How does the court appoint Attorneys?

Written by Reynolds Defense Firm

On January 24, 2018

Wondering how the court makes the decision to appoint an attorney?  The basic process is that you complete the application prior to your Arraignment and bring it with you to present to the judge.  If the Court determines that you qualify financially, you will be given the lawyers’ business card.  You’ll also be encouraged to call and set an appointment.  The attorney that the court appoints won’t know that you have been selected to work with them until after your Arraignment.

If you decide to go the route of applying for a Public Defender, sometimes called a Court Appointed Attorney, the court doesn’t choose an attorney specifically for you – they appoint an attorney.  This means, you don’t get to choose who you get.  You don’t get to see if you work well together or if you connect with this person.  You don’t get to see if this person understands who you are or what’s important to you.

Once your attorney is assigned to you, they will continue to represent you.  But if you don’t like them or don’t feel that the process is working for you, it can be problematic.  It is difficult to get them to appoint a different attorney.  A judge is not going to grant you a new attorney if you don’t get along.  They also won’t grant you a new attorney if they aren’t telling you what you want to hear or they’re not listening to what’s important to you.  It’s not the state’s job to make sure that you have an attorney that you like, only that you have one.

Reynolds Defense Firm does not do Court Appointed work, all our clients are privately retained for our representation.  What this means is that all our clients choose us as the attorney that they want to work with.  Then, they pay directly for our services and we, in turn, agree that they are someone we want to work with.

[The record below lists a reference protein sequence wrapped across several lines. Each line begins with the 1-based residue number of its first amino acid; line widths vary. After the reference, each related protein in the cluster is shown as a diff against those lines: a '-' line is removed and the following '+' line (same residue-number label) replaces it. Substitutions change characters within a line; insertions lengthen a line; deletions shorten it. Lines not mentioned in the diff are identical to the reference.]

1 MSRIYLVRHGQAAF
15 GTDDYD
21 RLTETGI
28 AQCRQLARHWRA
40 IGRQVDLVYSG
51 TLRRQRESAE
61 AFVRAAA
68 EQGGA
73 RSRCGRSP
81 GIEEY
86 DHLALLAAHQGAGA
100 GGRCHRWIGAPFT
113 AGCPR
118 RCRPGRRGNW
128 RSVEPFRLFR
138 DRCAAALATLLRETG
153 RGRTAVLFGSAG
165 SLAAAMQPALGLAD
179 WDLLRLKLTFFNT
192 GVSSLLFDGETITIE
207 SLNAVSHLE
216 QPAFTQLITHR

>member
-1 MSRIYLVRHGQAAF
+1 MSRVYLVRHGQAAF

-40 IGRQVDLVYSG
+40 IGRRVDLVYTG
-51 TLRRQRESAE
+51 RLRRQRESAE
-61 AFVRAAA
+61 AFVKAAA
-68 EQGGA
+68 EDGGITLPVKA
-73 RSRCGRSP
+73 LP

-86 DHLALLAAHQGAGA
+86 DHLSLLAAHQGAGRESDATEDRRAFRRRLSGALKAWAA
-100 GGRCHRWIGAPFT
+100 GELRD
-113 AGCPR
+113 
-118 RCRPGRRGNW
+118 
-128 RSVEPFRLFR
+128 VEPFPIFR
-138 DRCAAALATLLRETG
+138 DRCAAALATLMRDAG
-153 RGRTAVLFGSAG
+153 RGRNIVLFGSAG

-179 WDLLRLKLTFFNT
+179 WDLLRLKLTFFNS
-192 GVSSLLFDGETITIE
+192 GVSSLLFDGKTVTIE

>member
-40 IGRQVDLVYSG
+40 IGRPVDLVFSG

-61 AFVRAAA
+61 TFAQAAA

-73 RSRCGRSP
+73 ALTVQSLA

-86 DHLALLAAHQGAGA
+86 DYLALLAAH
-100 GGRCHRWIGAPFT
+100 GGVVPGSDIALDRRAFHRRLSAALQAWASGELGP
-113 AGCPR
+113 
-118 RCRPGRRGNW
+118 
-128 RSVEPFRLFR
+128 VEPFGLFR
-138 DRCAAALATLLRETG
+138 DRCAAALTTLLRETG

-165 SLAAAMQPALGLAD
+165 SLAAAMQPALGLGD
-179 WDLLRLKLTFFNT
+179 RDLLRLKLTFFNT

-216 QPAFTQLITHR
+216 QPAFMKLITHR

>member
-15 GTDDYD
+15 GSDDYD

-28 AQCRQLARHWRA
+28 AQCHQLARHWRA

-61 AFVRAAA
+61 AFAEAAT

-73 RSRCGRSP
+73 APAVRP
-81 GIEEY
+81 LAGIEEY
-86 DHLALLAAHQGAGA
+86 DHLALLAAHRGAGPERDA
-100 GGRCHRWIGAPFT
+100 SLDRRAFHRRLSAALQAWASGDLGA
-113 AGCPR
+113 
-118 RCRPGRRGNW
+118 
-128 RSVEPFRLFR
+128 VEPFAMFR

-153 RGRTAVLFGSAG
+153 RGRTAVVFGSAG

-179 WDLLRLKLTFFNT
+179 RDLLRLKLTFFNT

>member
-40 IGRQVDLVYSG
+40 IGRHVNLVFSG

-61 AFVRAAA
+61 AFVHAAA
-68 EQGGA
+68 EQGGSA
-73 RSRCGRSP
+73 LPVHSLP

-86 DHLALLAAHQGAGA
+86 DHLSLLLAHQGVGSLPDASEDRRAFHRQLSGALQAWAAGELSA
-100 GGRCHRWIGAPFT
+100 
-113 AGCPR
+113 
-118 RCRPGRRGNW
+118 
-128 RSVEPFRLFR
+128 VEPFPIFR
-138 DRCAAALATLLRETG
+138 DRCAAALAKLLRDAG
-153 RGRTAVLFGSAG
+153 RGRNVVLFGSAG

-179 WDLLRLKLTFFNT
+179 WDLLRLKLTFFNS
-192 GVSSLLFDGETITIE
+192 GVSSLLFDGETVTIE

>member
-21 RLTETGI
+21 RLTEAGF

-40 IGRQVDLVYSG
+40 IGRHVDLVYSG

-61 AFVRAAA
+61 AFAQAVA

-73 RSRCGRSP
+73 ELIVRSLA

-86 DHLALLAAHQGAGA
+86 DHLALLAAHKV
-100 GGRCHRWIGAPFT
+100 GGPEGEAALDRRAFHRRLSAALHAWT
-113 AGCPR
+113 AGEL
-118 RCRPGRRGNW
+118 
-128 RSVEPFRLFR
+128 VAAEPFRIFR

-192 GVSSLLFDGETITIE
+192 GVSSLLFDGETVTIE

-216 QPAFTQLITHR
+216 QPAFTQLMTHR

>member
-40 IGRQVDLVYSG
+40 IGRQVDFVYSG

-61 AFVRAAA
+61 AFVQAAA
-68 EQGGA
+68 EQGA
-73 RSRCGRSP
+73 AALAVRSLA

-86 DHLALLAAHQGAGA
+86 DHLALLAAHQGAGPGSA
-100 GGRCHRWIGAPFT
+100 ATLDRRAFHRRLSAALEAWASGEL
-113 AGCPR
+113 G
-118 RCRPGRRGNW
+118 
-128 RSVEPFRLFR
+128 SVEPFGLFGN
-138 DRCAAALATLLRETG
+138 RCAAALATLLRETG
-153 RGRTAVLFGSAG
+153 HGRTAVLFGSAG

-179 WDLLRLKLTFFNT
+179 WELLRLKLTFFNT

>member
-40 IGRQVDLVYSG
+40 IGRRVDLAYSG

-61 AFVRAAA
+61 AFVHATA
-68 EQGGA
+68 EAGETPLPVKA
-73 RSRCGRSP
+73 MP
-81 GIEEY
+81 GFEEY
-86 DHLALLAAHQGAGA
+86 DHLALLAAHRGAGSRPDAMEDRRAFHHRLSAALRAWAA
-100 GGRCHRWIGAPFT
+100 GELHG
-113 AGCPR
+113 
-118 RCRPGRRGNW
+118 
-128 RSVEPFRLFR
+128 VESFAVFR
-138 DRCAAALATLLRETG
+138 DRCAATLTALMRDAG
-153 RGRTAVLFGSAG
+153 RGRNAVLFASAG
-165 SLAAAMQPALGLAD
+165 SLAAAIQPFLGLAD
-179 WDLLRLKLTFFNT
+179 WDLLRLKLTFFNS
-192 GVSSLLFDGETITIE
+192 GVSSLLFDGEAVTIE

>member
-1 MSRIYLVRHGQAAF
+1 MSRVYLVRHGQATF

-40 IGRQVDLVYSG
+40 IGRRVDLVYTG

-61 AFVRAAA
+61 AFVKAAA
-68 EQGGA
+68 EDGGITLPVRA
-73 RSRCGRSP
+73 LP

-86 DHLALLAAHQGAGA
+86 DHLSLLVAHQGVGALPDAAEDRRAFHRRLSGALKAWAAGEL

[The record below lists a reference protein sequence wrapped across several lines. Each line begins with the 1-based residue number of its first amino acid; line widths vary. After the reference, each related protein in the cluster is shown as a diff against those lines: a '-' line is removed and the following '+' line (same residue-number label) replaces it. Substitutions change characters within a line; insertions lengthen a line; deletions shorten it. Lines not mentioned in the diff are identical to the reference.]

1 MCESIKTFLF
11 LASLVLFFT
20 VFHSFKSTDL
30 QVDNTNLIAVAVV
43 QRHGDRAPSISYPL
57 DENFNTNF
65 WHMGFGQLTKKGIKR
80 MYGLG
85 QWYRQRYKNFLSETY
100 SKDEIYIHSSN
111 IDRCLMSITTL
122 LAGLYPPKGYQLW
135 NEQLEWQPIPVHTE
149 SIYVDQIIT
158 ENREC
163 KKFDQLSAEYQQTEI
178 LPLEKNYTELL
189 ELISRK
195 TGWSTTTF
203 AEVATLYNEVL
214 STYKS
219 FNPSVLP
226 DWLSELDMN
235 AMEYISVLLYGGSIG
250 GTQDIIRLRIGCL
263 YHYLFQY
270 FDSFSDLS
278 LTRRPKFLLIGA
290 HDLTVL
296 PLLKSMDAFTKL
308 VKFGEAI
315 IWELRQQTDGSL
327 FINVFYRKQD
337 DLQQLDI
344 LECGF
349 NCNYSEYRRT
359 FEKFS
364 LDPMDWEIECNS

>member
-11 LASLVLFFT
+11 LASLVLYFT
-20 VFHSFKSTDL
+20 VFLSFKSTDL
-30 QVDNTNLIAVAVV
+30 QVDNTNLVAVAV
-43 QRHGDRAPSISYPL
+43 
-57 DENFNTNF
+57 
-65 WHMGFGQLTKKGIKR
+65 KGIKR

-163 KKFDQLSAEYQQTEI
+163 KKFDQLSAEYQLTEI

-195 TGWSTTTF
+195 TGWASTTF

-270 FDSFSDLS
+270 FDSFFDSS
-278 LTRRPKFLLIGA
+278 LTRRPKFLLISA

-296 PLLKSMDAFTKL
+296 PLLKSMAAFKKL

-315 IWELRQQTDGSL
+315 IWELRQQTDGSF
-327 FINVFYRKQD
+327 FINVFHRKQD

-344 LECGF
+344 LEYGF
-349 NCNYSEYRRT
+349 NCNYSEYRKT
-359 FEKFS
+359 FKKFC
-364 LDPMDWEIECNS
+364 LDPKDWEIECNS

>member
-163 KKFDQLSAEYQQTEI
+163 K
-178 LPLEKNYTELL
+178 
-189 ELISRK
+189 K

Who does court appointed work?

There are two ways that attorneys do Court Appointed Attorney (or public defender) work in Oregon.  First, there are groups of Public Defenders that do all Court Appointed work and nothing else.  Examples in Portland are Multnomah Defenders and Metropolitan Public Defender Services.  The duty of a public defender is straight forward.  They defend people facing criminal charges who cannot afford to hire a lawyer privately.

Often, there are not enough Public Defenders to meet the need of the court.  The court then pays private attorneys with public funds, just like they do with public defenders.  These private attorneys own or work in a law firm that does criminal defense work.  This work is both for clients who hire them directly (private work) and court appointed work on a contractual basis for the state.

You May Also Like…

Are there legal consequences for refusing Field Sobriety Tests?

Are there legal consequences for refusing Field Sobriety Tests?

Drivers who are stopped by police on suspicion of driving under the influence of intoxicants are typically asked to take field sobriety tests (“FST’s”). Most often these tests are carried out on the side of the road and the information that is gathered in these tests...

Can I get a DUI on my motorized bike?

Can I get a DUI on my motorized bike?

With the return of e-scooters, and the growing popularity of electric bikes in the city, we wanted to share a quick list of all the motorized bikes considered “vehicles” under the law.

5 Reasons to Avoid Self-Representation

5 Reasons to Avoid Self-Representation

If you’re facing a DUI charge in Oregon you might be considering self-representation. Are you allowed to defend yourself in court? Yes. But the better question to ask is, should you? While there are many more legal resources available today than ever before, DUI...